John Haeger: I think the answer to that question is yes. There are certain areas we would not have moved as fast and aggressively to solve some of these problems unless we were absolutely forced to.
Ted Simons: Interesting. Tuition increases. You seeing it? How much?
John Haeger: An exact amount we're not there yet. This will be the year where we moderate tuition increases. Two points about NAU, we have a pledge program. 94% of our students on the Flagstaff campus will see no increase at all because they are on the pledge program. Incoming students, freshmen, likely will see somewhere between two and 4% but no higher than that. In all of our extended campuses, we are looking probably at 3%.
Ted Simons: Okay. The one-cent sales tax, the implication was that it was going to help education, K-12 education. Have you seen any money from that, are you expecting to see any money from that temporary sales tax?
John Haeger: I think in this budget year the Governor has made some commitments to reinvest in the Arizona University. Which moneys are these? I don't know. But the fact that the state realizes we have to good in to rebuild a bit is a real positive sign.
Ted Simons: What about performance based funding? I know that that’s been talked about the plan of the fiscal year 14 something along those lines, what do you think of that whole idea?
John Haeger: Actually in some ways I think it's long overdue. For universities to be held accountable for producing more baccalaureate degrees, for universities to be held accountable for producing degrees in the fields needed by the same, for us to be accountable to the concession of our students is actually real positive. Many states are moving in this direction. The board of regents has been interested in it and my college of presidents are very committed to it.
Ted Simons: Alright, and very quickly, how would that work?
John Haeger: An example of some things that would be looked at, we have a problem retaining freshmen from freshman year to sophomore year. The percentage now is about 71%. Nobody benefits by a student who drops out because they don't complete courses or because they fail courses. We have to step in and say, to faculty and to students, we're very interested in your success, and they will count courses completed. They will count number of baccalaureate degrees in key fields, like the stem fields.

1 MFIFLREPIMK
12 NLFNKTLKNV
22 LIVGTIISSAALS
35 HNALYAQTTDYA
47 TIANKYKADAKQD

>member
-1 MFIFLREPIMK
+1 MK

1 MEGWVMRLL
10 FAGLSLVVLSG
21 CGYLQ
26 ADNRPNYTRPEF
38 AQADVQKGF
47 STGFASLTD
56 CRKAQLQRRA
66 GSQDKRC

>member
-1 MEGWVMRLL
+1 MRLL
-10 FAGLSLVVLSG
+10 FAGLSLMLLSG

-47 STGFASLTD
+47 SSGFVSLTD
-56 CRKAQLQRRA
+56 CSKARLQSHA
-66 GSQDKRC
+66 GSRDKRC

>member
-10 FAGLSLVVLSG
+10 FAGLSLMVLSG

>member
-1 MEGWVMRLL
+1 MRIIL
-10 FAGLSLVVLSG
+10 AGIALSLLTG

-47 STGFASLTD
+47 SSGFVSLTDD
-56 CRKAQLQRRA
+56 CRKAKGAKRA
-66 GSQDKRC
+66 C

Ted Simons: That’s performance based funding.
John Haeger: It is performance based funding and it will change institutional culture.
Ted Simons: Last question: You’re down here, you will be speaking in front of the legislature tomorrow, correct?
John Haeger: Yes.
Ted Simons: What would you be telling lawmakers? The governor was just here. What do you want the governor to hear? What do lawmakers need to know about university funding, where we go from here?
John Haeger: I think the most important message we'll try to get across to the legislature. They have been extremely responsive and have handled the budget cuts in ways in which the quality of our degrees are as high as when we went into this recession. Your term creative destruction, what’s had to happen at universities is we've made real cuts and changed delivery systems. In some ways NAU is perhaps a stronger university today than it was in 2008.
Ted Simons: All right. Good to see you, always a pleasure, thanks for joining us.